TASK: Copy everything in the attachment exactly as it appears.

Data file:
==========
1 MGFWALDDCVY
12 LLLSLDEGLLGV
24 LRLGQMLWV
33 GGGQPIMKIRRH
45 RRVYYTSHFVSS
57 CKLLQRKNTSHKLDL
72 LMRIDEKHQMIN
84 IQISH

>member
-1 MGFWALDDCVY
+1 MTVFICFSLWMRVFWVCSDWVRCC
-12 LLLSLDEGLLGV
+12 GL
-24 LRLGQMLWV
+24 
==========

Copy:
1 MGFWALDDCVY
12 LLLSLDEGLLGV
24 LRLGQMLWV
33 GGGQPIMKIRRH
45 RRVYYTSHFVSS
57 CKLLQRKNTSHKLDL
72 LMRIDEKHQMIN
84 IQISH

>member
-1 MGFWALDDCVY
+1 MTVFICFSLWMRVFWVCSDWVRCC
-12 LLLSLDEGLLGV
+12 GL
-24 LRLGQMLWV
+24 